Crime and theft insurance

Crime and Theft Insurance: Why They are Treated Differently

As a small business owner, you surely have property insurance, which covers a wide array of circumstances, including some instances of theft. But do you know where your coverage ends and vulnerability begins? Believe it or not, crime and theft insurance are not interchangeable, and your property insurance may not provide the coverage you need.

To better understand how your insurance company views crime and theft, let’s consider property insurance and how it works for business owners. Property insurance offers a “blanket” policy that provides protection against unexpected occurrences like fires and natural disasters, and some instances of theft. It does not, however, protect your business against employee theft, stolen cash and other categories of crime.

What is crime and theft insurance?

Crime insurance is available to better target your protection against specific types of theft that may affect your business, including:

  • Employee theft: The U.S. Chamber of Commerce estimates that 75 percent of employees will steal from a company at least once, and the probability of employee theft is 15 times greater than external theft. Fortunately, you can guarantee you’re protected against employee theft if you add employee theft coverage as part of a crime insurance policy.
  • Forgery: Even if your business uses a “two-signature” system to minimize the risk of forgery, there are no guarantees that your company can prevent forgery issues from arising. But with forgery coverage, your business is protected.
  • Robbery: Consider this common business scenario: A small business owner asks an employee to take money from the office and deposit it at the bank. But if the employee gets robbed on the way to the bank, will the business owner be covered for the financial losses? Property insurance won’t cover the loss of money; conversely, crime insurance with robbery protection will.

Crime insurance represents a valuable tool for business operators because it enables them to fill in gaps in their property coverage.


Also on StartupNation.com: How to Manage Business Insurance


How do I know if I need crime insurance?

To fully evaluate your crime and theft insurance needs, here are four questions to consider:

  1. What property am I worried about? One major difference between your general property insurance and crime insurance, is that your property insurance likely does not cover cash. Talk to your agent about which items you want to protect, how vulnerable those items are, and whether you’ll need the additional coverage crime insurance provides.
  2. Who could steal my property? Does the nature of your business leave you open to the risk of employee theft? If so, you may need this added coverage.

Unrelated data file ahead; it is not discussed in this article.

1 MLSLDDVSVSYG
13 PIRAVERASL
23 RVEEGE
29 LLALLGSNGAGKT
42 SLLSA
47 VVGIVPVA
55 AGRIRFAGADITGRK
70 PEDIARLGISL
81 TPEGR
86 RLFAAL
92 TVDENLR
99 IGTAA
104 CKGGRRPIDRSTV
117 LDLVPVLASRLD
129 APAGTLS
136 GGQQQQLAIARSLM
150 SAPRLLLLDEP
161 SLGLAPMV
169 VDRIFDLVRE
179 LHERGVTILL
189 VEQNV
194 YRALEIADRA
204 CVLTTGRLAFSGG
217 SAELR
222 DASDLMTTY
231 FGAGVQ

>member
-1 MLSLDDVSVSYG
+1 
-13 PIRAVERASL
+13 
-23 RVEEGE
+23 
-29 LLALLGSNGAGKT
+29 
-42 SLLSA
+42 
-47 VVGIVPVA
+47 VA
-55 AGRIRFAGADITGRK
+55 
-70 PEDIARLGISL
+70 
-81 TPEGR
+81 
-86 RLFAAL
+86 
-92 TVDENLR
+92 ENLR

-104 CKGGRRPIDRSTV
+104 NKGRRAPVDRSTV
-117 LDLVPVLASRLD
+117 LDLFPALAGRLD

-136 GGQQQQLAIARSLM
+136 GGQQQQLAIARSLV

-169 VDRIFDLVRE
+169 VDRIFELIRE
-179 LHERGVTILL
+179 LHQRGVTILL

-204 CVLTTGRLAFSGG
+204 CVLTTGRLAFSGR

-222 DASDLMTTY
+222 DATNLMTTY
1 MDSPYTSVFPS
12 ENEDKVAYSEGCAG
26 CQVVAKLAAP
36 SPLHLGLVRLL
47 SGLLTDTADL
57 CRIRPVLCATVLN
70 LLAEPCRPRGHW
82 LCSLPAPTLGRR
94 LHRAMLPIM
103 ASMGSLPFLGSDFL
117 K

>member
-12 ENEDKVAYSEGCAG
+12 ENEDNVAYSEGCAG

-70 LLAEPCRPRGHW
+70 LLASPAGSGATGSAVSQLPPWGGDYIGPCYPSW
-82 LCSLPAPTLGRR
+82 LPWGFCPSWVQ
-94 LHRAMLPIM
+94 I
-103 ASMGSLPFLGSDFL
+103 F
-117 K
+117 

3. Where are my valuables located? It’s important to remember that theft coverage under your property insurance may not cover things that aren’t at your main place of business. Do you have property or cash that is separated from your main headquarters? You may need crime insurance.
  4. How could my valuables be stolen? If property like cash, computers or other business items move between locations frequently, they may be at risk. Property insurance is unlikely to cover the theft of these items, while crime insurance, which is very specific about how items are stolen, will.

While many business operators feel embarrassed about buying crime insurance as a protection against their own employees, you should keep in mind that crime insurance policies may only be taken out on trustworthy employees. This means that if you purchase crime insurance, you’re actually showing your employees that you believe they are trustworthy.

Crime and theft are two entirely different things in the insurance world. But with an expert insurance agent at your disposal, you can find the right combination of crime and property coverage to fully protect your property and belongings both now and in the future.

Total
1
Shares
Previous Article
Narrative content

Content is (Not) King, Content is Currency

Next Article
MailChimp

MailChimp Targets Customers with Google AdWords

Related Posts
virtual assistant
Read More

How Virtual Assistants Can Benefit Startup Leaders

According to venture capitalist Bill Trenchard of First Round Capital, the average startup founder "works about 300 days a year, 14 hours a day." He should know. Trenchard cofounded and led three companies and, as a VC, advises hundreds of startups. "Looking at the schedule of a typical CEO, a full 70 percent of that...
succession planning
Read More

Your Business Legacy: Why Succession Planning Is a Crucial Step in Estate Planning

Running your own business is a mammoth task and a considerable investment. Statistics have consistently shown that small business owners have to work longer and harder than the average employee. So, after dedicating so much time and energy to building up a company, it’s crucial to protect it should the worst happen. Almost all of...
supply chain
Read More

How to Keep Vendors and Clients Happy During Supply Chain Hiccups

Supply chain breakdowns are happening due to global disruptions, rising costs and increased consumer expectations. Businesses can't always stop supply chain hiccups, but they can learn from them and limit their impact on vendors and clients. How a business responds to a supply chain issue can have far-flung effects. A company that is proactive and...
home-based businesses
Read More

The Value of Home-Based Businesses to Economic Recovery

The challenge of America’s economic recovery, in the wake of the COVID-19 pandemic, is to spread it to every community – and especially those that have been historically excluded. The key to meeting that challenge is to appreciate the civic and economic value of an overlooked resource: home-based businesses. There are about 16 million home-based...